0ECE05FA-5FED-42B0-AE75-F3938B4F8DEEWinner of the Gallimard Jeunesse Award
Translated from French by Hildegard Serle

A Winter’s Promise, the first in the Dabos’s Mirror Visitor quartet, was my 2018 Pageturner of the Year. Here’s why.  2 days, 3 sittings, 491 pages devoured with not a post-it note in sight.  I was too engrossed to interrupt myself with thoughts on how I was going to review it.  I was under the spell of a master-story teller, a spell only the turning of the final page would break.

I was intrigued by the cover before even opening the book with the fantastic construction, that is Citaceleste, a city located on the Pole, one of the 207 arks that fly around the remains of an Earth, destroyed in the Rupture.  It is the future home of Orphelia, a shy girl, who lives on Anima, custodian of a small museum of objects, she spends her days “reading”.  On touching an object, she is able to read its history.  She is also able to pass through mirrors (provided she has previously seen the destination mirror.)  She is also extremely clumsy, wears glasses that change colour to fit the prevailing atmosphere and an oversized scarf, with a mind of its own, that acts as her comfort blanket.  She is going to need it.

The novel opens with the news of Orphelia’s betrothal to Thorn, the Treasurer of Citaceleste.  It is a political arrangement, Orphelia having been chosen by the Doyennes of Anima.  It’s a prospect that fills her great-uncle with dread.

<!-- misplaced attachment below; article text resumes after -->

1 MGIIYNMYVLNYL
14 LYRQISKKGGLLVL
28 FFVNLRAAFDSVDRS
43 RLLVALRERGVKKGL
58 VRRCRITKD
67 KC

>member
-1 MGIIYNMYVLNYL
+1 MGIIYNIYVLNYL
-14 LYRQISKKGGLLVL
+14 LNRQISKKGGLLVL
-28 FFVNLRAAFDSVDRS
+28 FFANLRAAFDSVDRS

Of all the arks, the Pole’s the one with the worst reputation. They have powers there that send you out of your mind! They’re not even a real family – they’re wild packs that tear each other apart. Are you aware of all that’s said about them?”

She’s not, but the arrival of Thorn, his lack of interest in civilities, even diplomatic ones, his obvious contempt for her, her family, the whole of Anima seemingly, does nothing but exacerbate the unease.  He immediately whisks her off to the Pole, to the home of his aunt, Berenilde, where she and her chaperone must stay out of sight until the wedding.  Why?  Because, although living in comfort, they have indeed landed among wild packs that tear each other apart with their power games.  And, although Orphelia does not understand how it can be so, her impending marriage is an ace in Thorn’s hand that others seek to remove.

Here be dragons, as they say, though not the mythical beasts we’re familiar with, but Thorn’s clan.  Thorn, himself, is a bastard son, and if we think he’s spiky, foreboding and fierce, he’s mellow in comparison with the pure bloods!  Trust no-one but my aunt is the only advice he offers Orphelia, before disappearing at length into his official duties.   So what is an inquisitive girl to do?  Escape at the first opportunity from the captivity at Berenilde’s into the outer world and …. out of the frying pan and into the fire.

As endearing as Orphelia is, her resources are low.  She doesn’t have the power to take on the dragons. She cannot simply pass through a mirror to get home. (The distance is too great.  Nor would she be welcome.) But, just as her sly intelligence taught bullies in Anima a lesson, by letting them read a bullet and experience the pain of being shot in the stomach for themselves, Thorn and Berenilde will realise, now that she has sussed their endgame, that the days of getting everything they want, just as they want it, are over. Orphelia cuts through the mirages and illusions to forge a few alliances of her own, including one with a shabby, amoral, duplicitous diplomat.  Exactly what his motives are remain to be seen, but rest assured, they will be ulterior …

Bring on book two!